New York City formally ends its mask mandate for its school district as well as its indoor vaccine mandate for restaurants, bars and theaters. (The New York Times) (WNYW-TV)
27 February 2022 – COVID-19 pandemic
COVID-19 pandemic in New York City
New York City Mayor Eric Adams announces that the city will lift their vaccine mandate for indoor businesses and dining on March 7. (NBC News)

Related portals

General images

The following are images from various New York City-related articles on Wikipedia.

Did you know...

  • ... that New York City's Equitable Building, completed just before the 1916 Zoning Resolution, was described as being "more famous for what it caused than what it is"?
  • ... that American business executive William M. Ellinghaus helped rescue New York City from bankruptcy in the late 1970s?
  • ... that the Hearst Tower was built nearly eight decades after its base was completed?
  • ... that while 1271 Avenue of the Americas was being built at New York City's Rockefeller Center, Marilyn Monroe re-launched the Center's long-dormant "Sidewalk Superintendents' Club"?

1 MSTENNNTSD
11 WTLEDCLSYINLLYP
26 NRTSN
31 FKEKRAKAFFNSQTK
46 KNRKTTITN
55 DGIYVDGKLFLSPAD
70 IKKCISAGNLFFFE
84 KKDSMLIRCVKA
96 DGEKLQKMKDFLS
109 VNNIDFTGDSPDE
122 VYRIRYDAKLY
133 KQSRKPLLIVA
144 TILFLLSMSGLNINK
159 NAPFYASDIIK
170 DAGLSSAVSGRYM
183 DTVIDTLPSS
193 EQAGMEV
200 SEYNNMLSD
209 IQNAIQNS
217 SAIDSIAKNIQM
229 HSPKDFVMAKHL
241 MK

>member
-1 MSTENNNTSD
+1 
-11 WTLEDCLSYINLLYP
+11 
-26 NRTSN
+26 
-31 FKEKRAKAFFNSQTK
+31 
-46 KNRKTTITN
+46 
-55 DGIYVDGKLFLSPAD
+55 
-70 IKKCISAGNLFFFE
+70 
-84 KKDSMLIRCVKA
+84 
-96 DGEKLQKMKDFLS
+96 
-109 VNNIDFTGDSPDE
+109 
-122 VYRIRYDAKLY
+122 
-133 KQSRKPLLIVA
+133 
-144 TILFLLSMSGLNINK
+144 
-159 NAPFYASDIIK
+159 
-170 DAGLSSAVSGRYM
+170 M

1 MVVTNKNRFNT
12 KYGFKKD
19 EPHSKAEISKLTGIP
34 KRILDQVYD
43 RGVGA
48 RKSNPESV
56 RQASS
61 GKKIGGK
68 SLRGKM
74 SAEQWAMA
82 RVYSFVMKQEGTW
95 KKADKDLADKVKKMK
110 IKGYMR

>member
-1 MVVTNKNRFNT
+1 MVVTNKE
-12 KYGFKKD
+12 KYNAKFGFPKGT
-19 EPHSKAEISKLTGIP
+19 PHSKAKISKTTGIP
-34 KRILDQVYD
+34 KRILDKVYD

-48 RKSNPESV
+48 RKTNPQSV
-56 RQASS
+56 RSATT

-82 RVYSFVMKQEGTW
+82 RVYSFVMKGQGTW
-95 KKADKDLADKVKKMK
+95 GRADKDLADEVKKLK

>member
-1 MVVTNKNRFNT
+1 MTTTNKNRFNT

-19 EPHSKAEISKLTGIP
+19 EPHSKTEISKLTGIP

• ... that during contract bidding for structural steel for New York City's New Lots Line, all three bids were rejected partly because the chief engineer was banking on steel prices falling?
  • ... that the Twin Parks housing project in New York City, the site of a January 2022 fire that killed seventeen people, won architectural awards after it was constructed in the early 1970s?
  • ... that The Little Players performed invitation-only puppet shows out of a New York City living room for over 25 years?
  • ... that Wall Street Journal architecture columnist Julie V. Iovine caused an uproar when she wrote that Yale University had a reputation for being a "gay school" in 1987?

Categories

Category puzzle
Select [►] to view subcategories

Get involved

For editor resources and to collaborate with other editors on improving Wikipedia's New York City-related articles, see the following related WikiProjects:

Need help?

Do you have a question about New York City-related content on Wikipedia that you can't find the answer to?

Consider asking it at the Wikipedia reference desk.

Topics

Manhattan landmarks

Recognized content

Extended content

Featured articles

Good articles

Associated Wikimedia

The following Wikimedia Foundation sister projects provide more on this subject:

Sources

Discover Wikipedia using portals